Rapid urbanization in the last few decades has made Guwahati, the prime city of Assam, a polluted city, but can it feature on top of a list comprising the regions containing highly polluted air across the Asian region? The issue came for discussions as an air quality monitoring body (Switzerland-based IQAir) recently revealed that the virtual capital of northeast India emerged as the second highest polluted city in the continent. Many jumped into the revelation of the World Air Quality Report 2023 and started making voluminous reports in various media outlets terming the prehistoric city as an unhealthy place for human habitation.

Now the question arises. Should not one need academic education and wisdom to report a scientific survey based on technical findings? The media outlets in Guwahati are often observed as being jubilant to get an opportunity to defame the State governments in Dispur and the Union government in New Delhi. Doing so, they even defame their own place and the people. While reporting on the IQAir index, the editor-journalists simply ignored any local scientific agency (on pollution) to pronounce their verdict.

The 6th annual report, released on 19 March 2024 by the Swiss technology company, recorded the most polluted countries, territories, and regions across the globe in 2023. It claimed that IQAir’s air quality scientists analyzed relevant data from more than 30,000 air quality monitoring stations across 7,812 locations in 134 countries, territories, and regions before preparing the report. Seven countries namely Australia, Estonia, Finland, Grenada, Iceland, Mauritius and New Zealand reportedly maintained World Health Organization annual PM2.5 guidelines (annual average of 5 µg/m3 or less), where Bangladesh (79.9 µg/m3), Pakistan (73.7 µg/m3), India (54.4 µg/m3), Tajikistan (49.0 µg/m3), Burkina Faso (46.6 µg/m3) emerged as most polluted countries.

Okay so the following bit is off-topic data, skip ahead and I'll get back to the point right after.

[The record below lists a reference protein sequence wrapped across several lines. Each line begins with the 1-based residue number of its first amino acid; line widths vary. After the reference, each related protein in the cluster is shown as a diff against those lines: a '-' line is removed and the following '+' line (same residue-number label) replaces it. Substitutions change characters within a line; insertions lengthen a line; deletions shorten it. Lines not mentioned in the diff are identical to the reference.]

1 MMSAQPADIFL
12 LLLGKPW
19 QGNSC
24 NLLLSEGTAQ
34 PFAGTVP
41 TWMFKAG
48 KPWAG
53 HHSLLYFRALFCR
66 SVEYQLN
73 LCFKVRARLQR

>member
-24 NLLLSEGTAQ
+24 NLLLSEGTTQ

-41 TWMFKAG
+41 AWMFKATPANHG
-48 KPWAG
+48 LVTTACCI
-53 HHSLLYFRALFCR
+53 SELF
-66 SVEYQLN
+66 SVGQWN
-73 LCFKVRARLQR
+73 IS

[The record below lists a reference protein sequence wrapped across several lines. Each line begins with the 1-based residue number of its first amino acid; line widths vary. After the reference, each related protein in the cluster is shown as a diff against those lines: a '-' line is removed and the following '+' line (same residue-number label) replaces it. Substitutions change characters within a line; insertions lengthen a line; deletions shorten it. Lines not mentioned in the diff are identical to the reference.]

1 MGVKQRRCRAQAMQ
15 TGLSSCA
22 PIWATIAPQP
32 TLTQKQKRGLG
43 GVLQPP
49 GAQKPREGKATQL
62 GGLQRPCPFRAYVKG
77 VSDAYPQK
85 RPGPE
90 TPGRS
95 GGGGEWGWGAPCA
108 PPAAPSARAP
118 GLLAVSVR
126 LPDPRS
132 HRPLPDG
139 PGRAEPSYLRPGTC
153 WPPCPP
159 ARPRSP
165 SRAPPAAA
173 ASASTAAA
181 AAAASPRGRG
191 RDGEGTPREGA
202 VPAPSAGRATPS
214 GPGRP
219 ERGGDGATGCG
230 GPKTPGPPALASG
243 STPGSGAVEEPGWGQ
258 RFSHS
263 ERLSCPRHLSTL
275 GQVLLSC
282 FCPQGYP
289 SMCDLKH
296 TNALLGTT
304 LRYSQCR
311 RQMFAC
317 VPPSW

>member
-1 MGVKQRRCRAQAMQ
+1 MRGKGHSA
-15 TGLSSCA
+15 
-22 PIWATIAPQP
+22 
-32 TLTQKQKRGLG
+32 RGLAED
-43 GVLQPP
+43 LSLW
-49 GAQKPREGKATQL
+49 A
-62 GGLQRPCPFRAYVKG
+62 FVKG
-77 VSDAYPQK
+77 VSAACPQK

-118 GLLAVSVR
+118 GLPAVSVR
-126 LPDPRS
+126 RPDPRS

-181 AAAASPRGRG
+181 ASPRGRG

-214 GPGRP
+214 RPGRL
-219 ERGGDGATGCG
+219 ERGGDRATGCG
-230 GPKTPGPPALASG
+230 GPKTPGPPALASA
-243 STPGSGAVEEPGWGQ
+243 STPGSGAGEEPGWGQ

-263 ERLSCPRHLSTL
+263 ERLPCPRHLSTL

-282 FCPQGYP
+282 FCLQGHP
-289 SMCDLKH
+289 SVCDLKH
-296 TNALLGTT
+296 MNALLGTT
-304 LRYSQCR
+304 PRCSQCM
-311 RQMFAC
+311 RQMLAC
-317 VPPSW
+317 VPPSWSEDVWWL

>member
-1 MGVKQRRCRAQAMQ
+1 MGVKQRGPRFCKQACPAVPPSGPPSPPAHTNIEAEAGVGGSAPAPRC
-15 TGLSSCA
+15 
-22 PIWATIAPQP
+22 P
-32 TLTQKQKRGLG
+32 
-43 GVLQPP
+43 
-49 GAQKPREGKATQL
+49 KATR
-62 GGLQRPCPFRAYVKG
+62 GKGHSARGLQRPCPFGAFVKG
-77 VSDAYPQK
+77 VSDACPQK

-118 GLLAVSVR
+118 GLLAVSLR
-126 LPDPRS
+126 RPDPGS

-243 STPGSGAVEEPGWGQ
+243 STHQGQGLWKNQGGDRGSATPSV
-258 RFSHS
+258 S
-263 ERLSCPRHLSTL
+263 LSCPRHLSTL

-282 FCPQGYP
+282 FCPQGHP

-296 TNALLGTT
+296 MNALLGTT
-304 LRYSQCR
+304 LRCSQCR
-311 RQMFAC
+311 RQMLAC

It may be mentioned that PM2.5 is a key indicator of air quality, where PM stands for particulate matter that may be solid or liquid and 2.5 refers to the diameter of the matter which is 2.5 micrometers or smaller (around 3% of the diameter of a human hair). On the other hand, the unit µg/m3 stands for micrograms (one-millionth of a gram) per cubic meter of air. The IQAir list put Begusarai of Bihar at the top of 10 most polluted cities during 2023 with an average PM2.5 level of 118.9 micrograms per cubic meter. Guwahati followed it with an average PM2.5 level of 105.4 µg/m3.

For hours, the news rolled from newspapers, and news channels to alternate media outlets and finally spread to common people to create a panicky situation, primarily among the Guwahatians. Later, the Pollution Control Board Assam (PCBA) came out with a strong argument denouncing the IQAir findings. Terming the media reports as misleading, the PCBA clarified that Guwahati was yet to arrive at that position cited by the Swish air quality monitoring agency. Otherwise, the poor quality air would have a far-reaching manifestation in normal life and activities of Guwahatians, which is yet to be observed, it asserted.